The Swiss watch industry is experiencing one of its toughest years due to the global health crisis, forced to witness the successive cancellations of its numerous trade fairs.
It is exceptional that one of the largest international watch and jewellery exhibitions, Watches & Wonders, will not have seen the light of day for two years.
Formerly known as the Salon International de la Haute Horlogerie, this exceptional show was cancelled this year but also for April 2021: “In view of the uncertainties linked to the current health crisis, the Geneva Watch and Jewellery Exhibitors’ Committee has decided not to hold the physical show, scheduled from 7 to 13 April 2021”.
This major exhibition, dominated by numerous brands of the French group Richemont such as A. Lange & Söhne, Cartier, Jaeger-LeCoultre, or Montblanc, will unfortunately not offer the opportunity to present the pieces of the new collections of these brands during these two years as traditionally: “An entirely digital edition will be offered on the same dates on watchsandwonders.com with new services and functionalities, where the participating brands will be able to present their new watches for 2021 and interact directly with their public”.
Other brands are facing the same issue. Rolex, Patek Philippe, Tudor, Chanel and Chopard had to withdraw from the physical exhibition under duress. A decision that was also taken earlier this year at Baselworld, the world’s leading trade fair for Swiss watch and jewellery.
As the main market and consumer of luxury goods, China has also had to cancel one of its biggest watch shows in Hong Kong and turn it into a virtual event, which was due to take place in September, due to the pandemic but also to the political instability in the city.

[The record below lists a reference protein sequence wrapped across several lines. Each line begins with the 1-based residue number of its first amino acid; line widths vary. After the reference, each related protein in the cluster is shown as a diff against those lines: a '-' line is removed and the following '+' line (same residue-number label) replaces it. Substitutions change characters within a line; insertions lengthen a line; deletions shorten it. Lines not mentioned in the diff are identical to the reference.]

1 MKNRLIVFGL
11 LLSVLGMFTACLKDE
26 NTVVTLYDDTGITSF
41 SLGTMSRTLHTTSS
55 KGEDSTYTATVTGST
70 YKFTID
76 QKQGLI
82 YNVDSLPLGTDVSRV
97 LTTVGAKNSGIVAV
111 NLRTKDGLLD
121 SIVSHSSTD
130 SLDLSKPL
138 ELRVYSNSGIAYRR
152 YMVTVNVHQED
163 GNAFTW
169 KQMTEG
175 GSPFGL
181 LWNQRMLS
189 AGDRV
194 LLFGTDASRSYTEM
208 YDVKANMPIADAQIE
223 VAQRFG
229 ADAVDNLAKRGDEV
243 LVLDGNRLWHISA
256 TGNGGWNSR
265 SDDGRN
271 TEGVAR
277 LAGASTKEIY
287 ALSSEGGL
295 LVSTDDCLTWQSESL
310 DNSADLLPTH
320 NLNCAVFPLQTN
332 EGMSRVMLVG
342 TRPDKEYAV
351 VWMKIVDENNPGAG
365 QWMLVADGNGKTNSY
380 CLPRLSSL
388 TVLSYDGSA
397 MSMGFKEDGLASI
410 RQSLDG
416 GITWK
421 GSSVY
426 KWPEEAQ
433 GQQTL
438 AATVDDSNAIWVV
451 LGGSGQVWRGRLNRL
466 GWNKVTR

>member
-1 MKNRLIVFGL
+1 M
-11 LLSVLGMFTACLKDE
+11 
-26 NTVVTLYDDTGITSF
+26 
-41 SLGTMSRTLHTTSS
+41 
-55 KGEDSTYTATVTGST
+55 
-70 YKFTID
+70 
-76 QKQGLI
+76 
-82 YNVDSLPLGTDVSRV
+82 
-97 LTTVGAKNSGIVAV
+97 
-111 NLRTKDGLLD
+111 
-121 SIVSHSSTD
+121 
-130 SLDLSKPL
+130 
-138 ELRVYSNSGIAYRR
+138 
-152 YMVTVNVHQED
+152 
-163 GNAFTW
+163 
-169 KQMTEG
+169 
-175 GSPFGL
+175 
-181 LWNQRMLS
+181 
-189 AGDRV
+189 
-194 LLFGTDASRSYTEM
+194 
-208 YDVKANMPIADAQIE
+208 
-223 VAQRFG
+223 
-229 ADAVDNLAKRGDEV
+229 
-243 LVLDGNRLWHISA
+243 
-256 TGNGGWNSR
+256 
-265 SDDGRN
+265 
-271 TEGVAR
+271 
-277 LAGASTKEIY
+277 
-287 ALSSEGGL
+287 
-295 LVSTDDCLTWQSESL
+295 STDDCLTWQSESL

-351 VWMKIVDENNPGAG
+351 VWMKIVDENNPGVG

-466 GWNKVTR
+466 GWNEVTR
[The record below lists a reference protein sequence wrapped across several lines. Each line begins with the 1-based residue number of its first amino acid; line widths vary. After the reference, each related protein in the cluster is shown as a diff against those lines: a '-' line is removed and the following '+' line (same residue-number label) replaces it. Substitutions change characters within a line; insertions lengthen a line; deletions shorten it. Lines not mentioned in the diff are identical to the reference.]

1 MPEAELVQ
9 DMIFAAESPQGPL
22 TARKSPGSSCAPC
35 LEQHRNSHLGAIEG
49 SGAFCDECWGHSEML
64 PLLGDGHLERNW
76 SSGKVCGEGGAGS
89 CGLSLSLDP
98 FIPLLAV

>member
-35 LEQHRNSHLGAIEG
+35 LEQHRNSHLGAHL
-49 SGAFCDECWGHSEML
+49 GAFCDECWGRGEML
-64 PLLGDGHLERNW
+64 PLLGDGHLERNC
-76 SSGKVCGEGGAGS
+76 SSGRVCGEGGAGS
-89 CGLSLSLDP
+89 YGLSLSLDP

An official statement from the Hong Kong Trade Development Council announced the news at the time: “After consultation with the Hong Kong… A decision was taken to migrate the fair online, consolidating it with other fairs in HKTDC Autumn Sourcing Week – ONLINE. The online exhibition will be held from 16 to 27 November 2020, allowing the industry to continue to explore business opportunities. »
Although the major brands on the market have a strong image and are well established in the face of the potential risks they may face, the global pandemic will have left its mark.
The Richemont group posted an overall drop in wholesale sales of 65% in the last quarter of 2020, and in retail sales of 43%. And with good reason, mainly due to “temporary shop closures, a sharply reduced tourism and generally weak consumer sentiment.” Sales by the group’s specialist watchmakers also fell during this period by 56%, due to the same causes, in addition to low penetration of global e-commerce.
The Swiss Swatch group also unveiled its results for the first quarter of 2020. Global trade has slowed sharply, causing a strong loss on sales of 46% in addition to an operating loss of AUD 491 million, compared to AUD 822 million in 2019. Nevertheless, the Swatch group has insisted on implementing an exceptional policy within the company to maintain its jobs as much as possible. In return, out of 23,000 employees, 6,000 will have to undergo a reduction in working hours and wages.
Nevertheless, one of the market sectors managed to stand out from the others, that of second-hand watches. Retail sales results are rather good and the market has been booming since the beginning of the year. According to the British daily newspaper Telegraph, the online site WatchBox has posted a 48% increase in sales of vintage wristwatches this year, in a unit price range of £100,000 per watch.
The segment that is however showing great difficulties is that of small watchmakers. Increasingly, trade fairs for small exhibitors and online platforms are shrinking, posing a real problem for these brands, which are seeing the number of visitors to their points of sale fall and consequently their reputation diminish.
Featured photo : © Press
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